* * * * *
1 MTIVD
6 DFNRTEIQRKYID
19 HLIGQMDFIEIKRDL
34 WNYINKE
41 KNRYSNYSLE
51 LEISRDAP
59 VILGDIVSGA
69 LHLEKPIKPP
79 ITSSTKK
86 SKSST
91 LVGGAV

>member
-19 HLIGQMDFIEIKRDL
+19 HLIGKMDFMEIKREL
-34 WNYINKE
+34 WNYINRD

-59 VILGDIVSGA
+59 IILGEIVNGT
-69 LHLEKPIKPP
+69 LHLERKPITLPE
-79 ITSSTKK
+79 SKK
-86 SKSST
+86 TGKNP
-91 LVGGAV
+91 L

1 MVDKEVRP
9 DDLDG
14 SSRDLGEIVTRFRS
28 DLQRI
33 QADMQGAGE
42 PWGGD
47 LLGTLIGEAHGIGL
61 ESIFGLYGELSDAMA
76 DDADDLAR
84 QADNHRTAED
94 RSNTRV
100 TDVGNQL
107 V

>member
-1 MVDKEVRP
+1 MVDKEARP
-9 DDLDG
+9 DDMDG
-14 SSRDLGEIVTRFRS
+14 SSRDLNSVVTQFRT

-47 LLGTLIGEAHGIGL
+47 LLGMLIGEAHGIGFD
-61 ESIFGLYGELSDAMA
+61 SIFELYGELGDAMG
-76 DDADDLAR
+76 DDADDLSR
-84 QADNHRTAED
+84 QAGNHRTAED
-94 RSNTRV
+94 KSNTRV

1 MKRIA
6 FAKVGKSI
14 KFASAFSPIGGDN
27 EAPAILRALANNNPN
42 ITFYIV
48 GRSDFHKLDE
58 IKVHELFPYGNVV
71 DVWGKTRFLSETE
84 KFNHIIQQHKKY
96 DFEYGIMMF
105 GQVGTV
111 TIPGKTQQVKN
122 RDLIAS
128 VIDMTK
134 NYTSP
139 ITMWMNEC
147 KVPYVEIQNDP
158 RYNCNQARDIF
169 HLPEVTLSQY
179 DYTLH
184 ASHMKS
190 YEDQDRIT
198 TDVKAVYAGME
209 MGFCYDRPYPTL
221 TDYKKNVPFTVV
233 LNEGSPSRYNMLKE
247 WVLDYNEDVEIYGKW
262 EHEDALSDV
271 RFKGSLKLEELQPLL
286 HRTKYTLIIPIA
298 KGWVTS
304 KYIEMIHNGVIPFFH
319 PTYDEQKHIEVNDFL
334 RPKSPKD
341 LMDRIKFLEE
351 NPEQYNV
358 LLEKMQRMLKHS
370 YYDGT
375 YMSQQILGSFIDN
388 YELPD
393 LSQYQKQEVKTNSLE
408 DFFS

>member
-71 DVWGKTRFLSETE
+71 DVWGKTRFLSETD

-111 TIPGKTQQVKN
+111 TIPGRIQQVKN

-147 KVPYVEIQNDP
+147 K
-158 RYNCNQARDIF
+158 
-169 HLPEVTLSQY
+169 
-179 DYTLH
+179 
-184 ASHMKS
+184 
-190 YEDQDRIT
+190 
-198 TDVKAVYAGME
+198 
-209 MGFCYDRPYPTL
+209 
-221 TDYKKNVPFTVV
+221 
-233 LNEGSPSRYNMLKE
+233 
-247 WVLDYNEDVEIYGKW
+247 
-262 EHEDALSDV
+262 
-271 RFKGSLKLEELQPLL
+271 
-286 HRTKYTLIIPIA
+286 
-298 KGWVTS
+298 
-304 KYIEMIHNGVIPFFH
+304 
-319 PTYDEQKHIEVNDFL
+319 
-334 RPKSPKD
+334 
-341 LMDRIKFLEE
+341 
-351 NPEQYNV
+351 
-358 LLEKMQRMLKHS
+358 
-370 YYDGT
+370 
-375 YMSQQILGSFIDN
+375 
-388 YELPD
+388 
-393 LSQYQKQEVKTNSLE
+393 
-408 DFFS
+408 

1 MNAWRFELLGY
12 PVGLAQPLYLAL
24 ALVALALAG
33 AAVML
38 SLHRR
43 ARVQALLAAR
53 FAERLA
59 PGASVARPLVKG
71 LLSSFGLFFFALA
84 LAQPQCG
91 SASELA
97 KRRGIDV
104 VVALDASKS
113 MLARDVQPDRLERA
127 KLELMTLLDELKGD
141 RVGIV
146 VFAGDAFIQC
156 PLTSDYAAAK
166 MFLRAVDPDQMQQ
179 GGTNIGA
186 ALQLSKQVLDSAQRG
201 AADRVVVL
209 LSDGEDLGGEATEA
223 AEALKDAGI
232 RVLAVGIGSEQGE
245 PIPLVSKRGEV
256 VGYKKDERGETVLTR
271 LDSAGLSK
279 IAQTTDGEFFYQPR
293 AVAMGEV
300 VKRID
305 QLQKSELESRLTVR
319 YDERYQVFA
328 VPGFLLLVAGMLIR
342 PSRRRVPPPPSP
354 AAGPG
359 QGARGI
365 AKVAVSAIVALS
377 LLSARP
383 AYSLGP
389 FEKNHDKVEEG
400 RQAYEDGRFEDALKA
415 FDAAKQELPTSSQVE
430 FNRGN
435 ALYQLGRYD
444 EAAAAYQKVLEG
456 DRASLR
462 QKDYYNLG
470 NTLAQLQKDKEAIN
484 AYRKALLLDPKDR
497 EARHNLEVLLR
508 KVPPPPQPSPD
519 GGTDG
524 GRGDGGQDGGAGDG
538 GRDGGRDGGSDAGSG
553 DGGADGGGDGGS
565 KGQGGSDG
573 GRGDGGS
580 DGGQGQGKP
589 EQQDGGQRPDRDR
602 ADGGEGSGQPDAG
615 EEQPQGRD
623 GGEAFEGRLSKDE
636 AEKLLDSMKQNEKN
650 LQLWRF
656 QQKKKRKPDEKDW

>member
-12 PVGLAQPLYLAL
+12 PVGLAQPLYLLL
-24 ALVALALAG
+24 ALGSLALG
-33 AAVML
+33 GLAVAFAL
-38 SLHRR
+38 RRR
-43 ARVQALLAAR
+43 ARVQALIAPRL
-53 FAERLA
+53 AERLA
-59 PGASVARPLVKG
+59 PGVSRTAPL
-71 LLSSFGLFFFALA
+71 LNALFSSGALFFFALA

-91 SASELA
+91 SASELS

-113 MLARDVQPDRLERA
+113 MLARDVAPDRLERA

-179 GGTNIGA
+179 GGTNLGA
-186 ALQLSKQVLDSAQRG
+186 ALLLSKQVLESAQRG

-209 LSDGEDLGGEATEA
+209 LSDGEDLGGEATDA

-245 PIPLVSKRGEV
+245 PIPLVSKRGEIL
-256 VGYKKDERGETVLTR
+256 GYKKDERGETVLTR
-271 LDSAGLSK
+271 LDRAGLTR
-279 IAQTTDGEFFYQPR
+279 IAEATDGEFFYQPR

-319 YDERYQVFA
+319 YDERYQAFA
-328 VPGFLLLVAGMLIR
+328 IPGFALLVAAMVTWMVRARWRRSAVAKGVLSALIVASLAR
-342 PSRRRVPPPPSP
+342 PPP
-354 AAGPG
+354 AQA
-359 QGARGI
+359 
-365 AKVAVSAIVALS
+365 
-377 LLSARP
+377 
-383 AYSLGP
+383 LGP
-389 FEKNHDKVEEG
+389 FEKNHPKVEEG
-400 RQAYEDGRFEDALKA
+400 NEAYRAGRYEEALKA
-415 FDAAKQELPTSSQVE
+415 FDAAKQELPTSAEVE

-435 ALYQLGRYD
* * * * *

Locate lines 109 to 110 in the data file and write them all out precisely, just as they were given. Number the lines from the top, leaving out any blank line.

+169 
-179 DYTLH